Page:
Experimental data published on use of recommended medicines and treatments by NHS
Experimental data about the use of NICE recommended medicines and treatments by NHS organisations is today published by the Health and Social Care Information Centre (HSCIC) on behalf of the Department of Health (DH) and the NHS Commissioning Board (NHS CB).
NICE Technology Appraisals in the NHS in England 2011; Experimental Statistics – Innovation Scorecard; follows the Innovation Health and Wealth paper published by DH in 2011, which set out plans to support development and adoption of innovation in the NHS.
The publication presents limited data at organisational level about the use of medicines and medical technologies recommended for use in the NHS in England by the National Institute for Health and Clinical Excellence (NICE). It takes the form of an interactive spread-sheet and accompanying report, which describes the data and its limitations.
Although pointing towards variation between organisations and a valuable first step in assembling useful data, the information released today cannot be used to accurately consider adherence by individual organisations to NICE recommendations.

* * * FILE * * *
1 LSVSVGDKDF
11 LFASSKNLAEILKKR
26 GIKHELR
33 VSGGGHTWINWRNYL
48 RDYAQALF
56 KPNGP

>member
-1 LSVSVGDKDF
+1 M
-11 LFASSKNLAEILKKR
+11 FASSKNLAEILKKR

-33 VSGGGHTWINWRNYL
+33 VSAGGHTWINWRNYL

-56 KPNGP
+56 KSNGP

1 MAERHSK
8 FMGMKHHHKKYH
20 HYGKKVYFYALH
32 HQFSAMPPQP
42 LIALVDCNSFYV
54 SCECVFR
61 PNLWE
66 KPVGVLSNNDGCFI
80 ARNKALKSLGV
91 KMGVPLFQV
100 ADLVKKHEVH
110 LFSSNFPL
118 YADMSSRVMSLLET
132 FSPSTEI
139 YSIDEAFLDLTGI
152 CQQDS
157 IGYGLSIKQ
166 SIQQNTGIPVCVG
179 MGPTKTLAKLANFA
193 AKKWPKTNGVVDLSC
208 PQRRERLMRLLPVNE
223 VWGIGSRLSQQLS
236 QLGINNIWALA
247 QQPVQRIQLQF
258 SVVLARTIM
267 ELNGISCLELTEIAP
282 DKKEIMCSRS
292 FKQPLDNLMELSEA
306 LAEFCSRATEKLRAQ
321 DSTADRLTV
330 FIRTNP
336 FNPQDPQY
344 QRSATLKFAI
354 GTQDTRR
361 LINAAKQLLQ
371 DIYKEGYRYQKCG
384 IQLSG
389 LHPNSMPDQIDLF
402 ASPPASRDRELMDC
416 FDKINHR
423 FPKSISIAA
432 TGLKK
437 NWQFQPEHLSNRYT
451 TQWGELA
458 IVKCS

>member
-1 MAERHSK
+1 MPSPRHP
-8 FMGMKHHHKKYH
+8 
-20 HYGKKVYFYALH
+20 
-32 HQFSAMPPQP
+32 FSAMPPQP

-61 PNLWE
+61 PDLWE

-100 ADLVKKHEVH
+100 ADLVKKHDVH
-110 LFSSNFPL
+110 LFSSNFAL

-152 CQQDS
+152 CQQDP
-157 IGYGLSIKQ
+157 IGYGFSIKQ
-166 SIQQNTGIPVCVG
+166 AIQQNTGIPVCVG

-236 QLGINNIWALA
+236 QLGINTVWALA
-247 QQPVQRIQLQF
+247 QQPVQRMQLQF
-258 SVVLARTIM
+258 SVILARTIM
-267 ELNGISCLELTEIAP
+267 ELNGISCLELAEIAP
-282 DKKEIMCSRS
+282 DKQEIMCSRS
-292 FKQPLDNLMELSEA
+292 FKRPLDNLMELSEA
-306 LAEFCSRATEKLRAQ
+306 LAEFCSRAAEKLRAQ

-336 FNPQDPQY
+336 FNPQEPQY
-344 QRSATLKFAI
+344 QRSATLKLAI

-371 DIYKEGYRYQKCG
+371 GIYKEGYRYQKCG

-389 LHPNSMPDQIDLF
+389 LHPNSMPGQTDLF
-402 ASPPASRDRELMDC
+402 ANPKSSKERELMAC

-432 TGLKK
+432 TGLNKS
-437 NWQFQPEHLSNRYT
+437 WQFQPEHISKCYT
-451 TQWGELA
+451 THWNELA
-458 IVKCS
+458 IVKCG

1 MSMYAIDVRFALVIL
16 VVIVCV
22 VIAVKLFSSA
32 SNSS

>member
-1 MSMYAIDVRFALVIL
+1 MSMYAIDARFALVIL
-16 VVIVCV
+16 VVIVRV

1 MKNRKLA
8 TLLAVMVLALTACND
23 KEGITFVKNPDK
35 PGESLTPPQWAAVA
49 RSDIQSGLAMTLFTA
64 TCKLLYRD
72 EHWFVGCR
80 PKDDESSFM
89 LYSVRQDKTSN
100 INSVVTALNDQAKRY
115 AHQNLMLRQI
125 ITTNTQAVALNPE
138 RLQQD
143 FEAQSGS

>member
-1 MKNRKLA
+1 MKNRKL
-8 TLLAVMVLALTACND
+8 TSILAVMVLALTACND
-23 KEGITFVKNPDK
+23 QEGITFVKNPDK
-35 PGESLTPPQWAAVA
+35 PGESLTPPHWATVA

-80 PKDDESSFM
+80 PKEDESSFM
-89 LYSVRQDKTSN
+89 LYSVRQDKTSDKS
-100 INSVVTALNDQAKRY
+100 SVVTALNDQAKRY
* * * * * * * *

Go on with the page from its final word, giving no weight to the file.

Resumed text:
Variation is to be expected between organisations given the different sizes and needs of populations they serve and differing purchasing arrangements. Many NICE recommendations are also one of a number of options for treatment.
Data is shown for 76 medicines and six medical technologies covered by 102 technology appraisals; with the report comprising of four types of information:
Estimates of actual use and expected use of medicines (previously published in October 2012 as part of a separate report; Use of NICE-appraised medicines in the NHS in England – 2010 and 2011).
Volumes of medicines (used primarily in primary care) presented as defined daily dose per 100,000 of planned Clinical Commissioning Group (CCG) population.
Use of medical technologies in hospital trusts by the planned CCG of residence of the patient.
Volumes of medicines (used primarily in secondary care), presented as milligrams of drug purchased or provided by pharmaceutical companies by NHS trust per 100,000 hospital bed days (noting that this may not reflect actual use).
Classed as experimental, the report is an initial summary of available data, intended to generate discussion and feedback as to how best to further develop information in this area. It can be accessed at: www.ic.nhs.uk/pubs/niceapptech11.
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